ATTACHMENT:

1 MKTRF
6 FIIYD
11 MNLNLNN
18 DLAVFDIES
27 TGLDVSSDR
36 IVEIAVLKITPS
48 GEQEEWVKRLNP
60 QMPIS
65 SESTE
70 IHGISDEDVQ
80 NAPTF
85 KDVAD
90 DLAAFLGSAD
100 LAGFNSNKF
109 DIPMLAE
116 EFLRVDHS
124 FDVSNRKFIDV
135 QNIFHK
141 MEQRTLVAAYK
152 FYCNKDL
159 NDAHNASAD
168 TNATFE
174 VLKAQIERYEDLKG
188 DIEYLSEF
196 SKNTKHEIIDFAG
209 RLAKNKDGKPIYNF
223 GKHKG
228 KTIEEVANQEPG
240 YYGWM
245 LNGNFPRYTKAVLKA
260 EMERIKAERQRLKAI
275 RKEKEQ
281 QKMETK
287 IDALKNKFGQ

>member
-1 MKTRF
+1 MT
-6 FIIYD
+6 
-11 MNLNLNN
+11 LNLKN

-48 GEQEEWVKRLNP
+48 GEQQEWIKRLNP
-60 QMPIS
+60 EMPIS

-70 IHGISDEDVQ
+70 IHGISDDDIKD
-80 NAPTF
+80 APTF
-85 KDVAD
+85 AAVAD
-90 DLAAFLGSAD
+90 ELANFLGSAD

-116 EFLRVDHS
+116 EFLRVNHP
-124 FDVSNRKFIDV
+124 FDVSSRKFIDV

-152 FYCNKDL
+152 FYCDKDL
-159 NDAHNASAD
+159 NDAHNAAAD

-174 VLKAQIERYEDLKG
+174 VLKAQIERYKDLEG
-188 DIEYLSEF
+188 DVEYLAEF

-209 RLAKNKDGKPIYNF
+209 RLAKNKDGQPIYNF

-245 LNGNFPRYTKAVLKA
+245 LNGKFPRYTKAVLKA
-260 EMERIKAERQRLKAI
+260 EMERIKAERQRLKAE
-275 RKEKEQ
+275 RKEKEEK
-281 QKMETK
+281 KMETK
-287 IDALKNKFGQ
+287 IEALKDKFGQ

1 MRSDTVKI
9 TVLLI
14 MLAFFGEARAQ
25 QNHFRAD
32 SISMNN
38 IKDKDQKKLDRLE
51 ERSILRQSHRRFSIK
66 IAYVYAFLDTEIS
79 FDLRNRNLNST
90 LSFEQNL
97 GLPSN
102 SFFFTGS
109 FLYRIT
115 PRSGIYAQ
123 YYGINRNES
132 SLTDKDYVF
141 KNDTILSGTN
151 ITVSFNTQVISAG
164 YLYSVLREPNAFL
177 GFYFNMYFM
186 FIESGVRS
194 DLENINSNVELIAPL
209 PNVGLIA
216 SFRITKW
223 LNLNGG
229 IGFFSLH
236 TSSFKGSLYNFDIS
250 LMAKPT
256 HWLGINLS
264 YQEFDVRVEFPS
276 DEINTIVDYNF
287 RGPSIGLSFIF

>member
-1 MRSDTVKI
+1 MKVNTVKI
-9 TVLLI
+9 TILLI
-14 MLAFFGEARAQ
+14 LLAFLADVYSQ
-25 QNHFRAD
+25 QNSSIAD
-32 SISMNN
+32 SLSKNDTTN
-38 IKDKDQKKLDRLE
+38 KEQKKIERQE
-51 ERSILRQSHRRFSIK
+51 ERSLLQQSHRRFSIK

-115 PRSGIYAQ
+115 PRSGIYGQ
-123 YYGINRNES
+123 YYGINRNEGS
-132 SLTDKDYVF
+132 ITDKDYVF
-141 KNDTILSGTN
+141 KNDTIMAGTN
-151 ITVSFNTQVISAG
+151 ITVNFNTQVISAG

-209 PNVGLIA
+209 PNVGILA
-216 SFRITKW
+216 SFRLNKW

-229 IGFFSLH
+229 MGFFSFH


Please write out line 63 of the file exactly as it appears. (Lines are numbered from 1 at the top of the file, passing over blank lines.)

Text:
+174 VLKAQIERYKDLEG